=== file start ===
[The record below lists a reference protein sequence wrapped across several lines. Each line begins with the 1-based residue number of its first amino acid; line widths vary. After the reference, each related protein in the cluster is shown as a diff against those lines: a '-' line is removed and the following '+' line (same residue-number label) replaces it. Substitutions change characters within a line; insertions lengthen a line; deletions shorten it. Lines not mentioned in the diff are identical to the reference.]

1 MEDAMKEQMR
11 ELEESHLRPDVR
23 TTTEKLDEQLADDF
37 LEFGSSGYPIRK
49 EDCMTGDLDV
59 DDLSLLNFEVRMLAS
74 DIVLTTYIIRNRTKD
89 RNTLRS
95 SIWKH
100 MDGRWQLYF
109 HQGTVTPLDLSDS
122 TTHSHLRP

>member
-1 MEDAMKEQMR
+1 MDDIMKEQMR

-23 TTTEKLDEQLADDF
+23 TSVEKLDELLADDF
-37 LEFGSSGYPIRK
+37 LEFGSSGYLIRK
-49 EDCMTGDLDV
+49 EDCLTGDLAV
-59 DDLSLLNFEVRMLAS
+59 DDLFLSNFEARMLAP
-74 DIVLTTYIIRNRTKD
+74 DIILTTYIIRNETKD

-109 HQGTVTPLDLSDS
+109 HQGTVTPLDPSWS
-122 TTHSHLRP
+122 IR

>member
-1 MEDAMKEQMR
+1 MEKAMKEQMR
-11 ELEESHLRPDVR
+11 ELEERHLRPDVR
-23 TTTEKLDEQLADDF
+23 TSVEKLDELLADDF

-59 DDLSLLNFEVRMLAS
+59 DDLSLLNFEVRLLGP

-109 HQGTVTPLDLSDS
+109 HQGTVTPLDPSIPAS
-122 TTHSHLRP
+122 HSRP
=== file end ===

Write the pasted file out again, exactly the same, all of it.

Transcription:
[The record below lists a reference protein sequence wrapped across several lines. Each line begins with the 1-based residue number of its first amino acid; line widths vary. After the reference, each related protein in the cluster is shown as a diff against those lines: a '-' line is removed and the following '+' line (same residue-number label) replaces it. Substitutions change characters within a line; insertions lengthen a line; deletions shorten it. Lines not mentioned in the diff are identical to the reference.]

1 MEDAMKEQMR
11 ELEESHLRPDVR
23 TTTEKLDEQLADDF
37 LEFGSSGYPIRK
49 EDCMTGDLDV
59 DDLSLLNFEVRMLAS
74 DIVLTTYIIRNRTKD
89 RNTLRS
95 SIWKH
100 MDGRWQLYF
109 HQGTVTPLDLSDS
122 TTHSHLRP

>member
-1 MEDAMKEQMR
+1 MDDIMKEQMR

-23 TTTEKLDEQLADDF
+23 TSVEKLDELLADDF
-37 LEFGSSGYPIRK
+37 LEFGSSGYLIRK
-49 EDCMTGDLDV
+49 EDCLTGDLAV
-59 DDLSLLNFEVRMLAS
+59 DDLFLSNFEARMLAP
-74 DIVLTTYIIRNRTKD
+74 DIILTTYIIRNETKD

-109 HQGTVTPLDLSDS
+109 HQGTVTPLDPSWS
-122 TTHSHLRP
+122 IR

>member
-1 MEDAMKEQMR
+1 MEKAMKEQMR
-11 ELEESHLRPDVR
+11 ELEERHLRPDVR
-23 TTTEKLDEQLADDF
+23 TSVEKLDELLADDF

-59 DDLSLLNFEVRMLAS
+59 DDLSLLNFEVRLLGP

-109 HQGTVTPLDLSDS
+109 HQGTVTPLDPSIPAS
-122 TTHSHLRP
+122 HSRP